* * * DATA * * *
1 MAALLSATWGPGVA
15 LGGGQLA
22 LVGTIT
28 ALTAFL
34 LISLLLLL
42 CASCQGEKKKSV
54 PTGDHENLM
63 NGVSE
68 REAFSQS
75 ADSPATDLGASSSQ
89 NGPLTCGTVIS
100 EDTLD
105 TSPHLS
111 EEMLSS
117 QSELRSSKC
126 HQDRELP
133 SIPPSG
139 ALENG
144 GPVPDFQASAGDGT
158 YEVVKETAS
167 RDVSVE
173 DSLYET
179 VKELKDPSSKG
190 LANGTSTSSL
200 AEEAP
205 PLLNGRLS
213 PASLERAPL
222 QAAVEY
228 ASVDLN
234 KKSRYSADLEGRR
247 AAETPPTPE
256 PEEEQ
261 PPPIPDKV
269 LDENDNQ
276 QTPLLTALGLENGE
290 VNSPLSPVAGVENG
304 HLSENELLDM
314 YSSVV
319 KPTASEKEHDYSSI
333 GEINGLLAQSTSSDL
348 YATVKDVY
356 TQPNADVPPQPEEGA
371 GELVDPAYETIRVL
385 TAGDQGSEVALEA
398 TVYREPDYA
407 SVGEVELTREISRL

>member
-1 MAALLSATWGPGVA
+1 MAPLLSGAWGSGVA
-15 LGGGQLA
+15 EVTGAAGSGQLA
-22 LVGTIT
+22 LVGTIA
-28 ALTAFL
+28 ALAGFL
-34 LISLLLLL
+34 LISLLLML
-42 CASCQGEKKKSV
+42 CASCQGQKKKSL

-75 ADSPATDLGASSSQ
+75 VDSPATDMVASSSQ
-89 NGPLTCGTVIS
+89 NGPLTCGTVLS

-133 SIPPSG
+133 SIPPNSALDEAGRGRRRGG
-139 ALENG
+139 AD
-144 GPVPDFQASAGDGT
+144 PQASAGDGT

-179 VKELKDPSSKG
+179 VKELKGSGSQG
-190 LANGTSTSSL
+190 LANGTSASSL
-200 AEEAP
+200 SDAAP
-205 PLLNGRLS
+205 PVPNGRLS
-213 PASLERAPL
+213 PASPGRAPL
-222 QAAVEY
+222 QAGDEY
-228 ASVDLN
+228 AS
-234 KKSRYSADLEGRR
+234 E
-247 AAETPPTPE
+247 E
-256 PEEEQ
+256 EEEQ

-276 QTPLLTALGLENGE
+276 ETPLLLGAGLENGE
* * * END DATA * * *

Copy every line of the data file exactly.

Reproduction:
1 MAALLSATWGPGVA
15 LGGGQLA
22 LVGTIT
28 ALTAFL
34 LISLLLLL
42 CASCQGEKKKSV
54 PTGDHENLM
63 NGVSE
68 REAFSQS
75 ADSPATDLGASSSQ
89 NGPLTCGTVIS
100 EDTLD
105 TSPHLS
111 EEMLSS
117 QSELRSSKC
126 HQDRELP
133 SIPPSG
139 ALENG
144 GPVPDFQASAGDGT
158 YEVVKETAS
167 RDVSVE
173 DSLYET
179 VKELKDPSSKG
190 LANGTSTSSL
200 AEEAP
205 PLLNGRLS
213 PASLERAPL
222 QAAVEY
228 ASVDLN
234 KKSRYSADLEGRR
247 AAETPPTPE
256 PEEEQ
261 PPPIPDKV
269 LDENDNQ
276 QTPLLTALGLENGE
290 VNSPLSPVAGVENG
304 HLSENELLDM
314 YSSVV
319 KPTASEKEHDYSSI
333 GEINGLLAQSTSSDL
348 YATVKDVY
356 TQPNADVPPQPEEGA
371 GELVDPAYETIRVL
385 TAGDQGSEVALEA
398 TVYREPDYA
407 SVGEVELTREISRL

>member
-1 MAALLSATWGPGVA
+1 MAPLLSGAWGSGVA
-15 LGGGQLA
+15 EVTGAAGSGQLA
-22 LVGTIT
+22 LVGTIA
-28 ALTAFL
+28 ALAGFL
-34 LISLLLLL
+34 LISLLLML
-42 CASCQGEKKKSV
+42 CASCQGQKKKSL

-75 ADSPATDLGASSSQ
+75 VDSPATDMVASSSQ
-89 NGPLTCGTVIS
+89 NGPLTCGTVLS

-133 SIPPSG
+133 SIPPNSALDEAGRGRRRGG
-139 ALENG
+139 AD
-144 GPVPDFQASAGDGT
+144 PQASAGDGT

-179 VKELKDPSSKG
+179 VKELKGSGSQG
-190 LANGTSTSSL
+190 LANGTSASSL
-200 AEEAP
+200 SDAAP
-205 PLLNGRLS
+205 PVPNGRLS
-213 PASLERAPL
+213 PASPGRAPL
-222 QAAVEY
+222 QAGDEY
-228 ASVDLN
+228 AS
-234 KKSRYSADLEGRR
+234 E
-247 AAETPPTPE
+247 E
-256 PEEEQ
+256 EEEQ

-276 QTPLLTALGLENGE
+276 ETPLLLGAGLENGE